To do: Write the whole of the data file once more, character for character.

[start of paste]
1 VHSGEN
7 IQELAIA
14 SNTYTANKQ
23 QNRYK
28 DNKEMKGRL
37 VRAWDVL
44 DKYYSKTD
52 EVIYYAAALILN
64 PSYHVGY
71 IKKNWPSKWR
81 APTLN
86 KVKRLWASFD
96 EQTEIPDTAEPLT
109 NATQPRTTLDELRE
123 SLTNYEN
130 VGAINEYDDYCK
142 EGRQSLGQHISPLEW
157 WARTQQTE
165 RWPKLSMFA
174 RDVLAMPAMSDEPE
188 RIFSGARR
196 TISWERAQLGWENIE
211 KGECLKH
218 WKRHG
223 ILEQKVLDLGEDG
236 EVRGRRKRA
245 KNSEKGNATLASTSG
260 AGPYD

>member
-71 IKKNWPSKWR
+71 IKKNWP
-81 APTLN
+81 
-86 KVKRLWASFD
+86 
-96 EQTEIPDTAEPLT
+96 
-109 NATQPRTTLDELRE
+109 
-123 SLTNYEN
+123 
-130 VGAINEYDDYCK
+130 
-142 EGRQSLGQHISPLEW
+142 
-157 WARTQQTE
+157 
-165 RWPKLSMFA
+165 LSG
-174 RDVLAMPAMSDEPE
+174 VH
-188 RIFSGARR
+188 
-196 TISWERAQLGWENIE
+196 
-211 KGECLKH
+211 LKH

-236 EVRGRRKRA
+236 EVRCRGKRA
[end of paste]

1 VHSGEN
7 IQELAIA
14 SNTYTANKQ
23 QNRYK
28 DNKEMKGRL
37 VRAWDVL
44 DKYYSKTD
52 EVIYYAAALILN
64 PSYHVGY
71 IKKNWPSKWR
81 APTLN
86 KVKRLWASFD
96 EQTEIPDTAEPLT
109 NATQPRTTLDELRE
123 SLTNYEN
130 VGAINEYDDYCK
142 EGRQSLGQHISPLEW
157 WARTQQTE
165 RWPKLSMFA
174 RDVLAMPAMSDEPE
188 RIFSGARR
196 TISWERAQLGWENIE
211 KGECLKH
218 WKRHG
223 ILEQKVLDLGEDG
236 EVRGRRKRA
245 KNSEKGNATLASTSG
260 AGPYD

>member
-71 IKKNWPSKWR
+71 IKKNWP
-81 APTLN
+81 
-86 KVKRLWASFD
+86 
-96 EQTEIPDTAEPLT
+96 
-109 NATQPRTTLDELRE
+109 
-123 SLTNYEN
+123 
-130 VGAINEYDDYCK
+130 
-142 EGRQSLGQHISPLEW
+142 
-157 WARTQQTE
+157 
-165 RWPKLSMFA
+165 LSG
-174 RDVLAMPAMSDEPE
+174 VH
-188 RIFSGARR
+188 
-196 TISWERAQLGWENIE
+196 
-211 KGECLKH
+211 LKH

-236 EVRGRRKRA
+236 EVRCRGKRA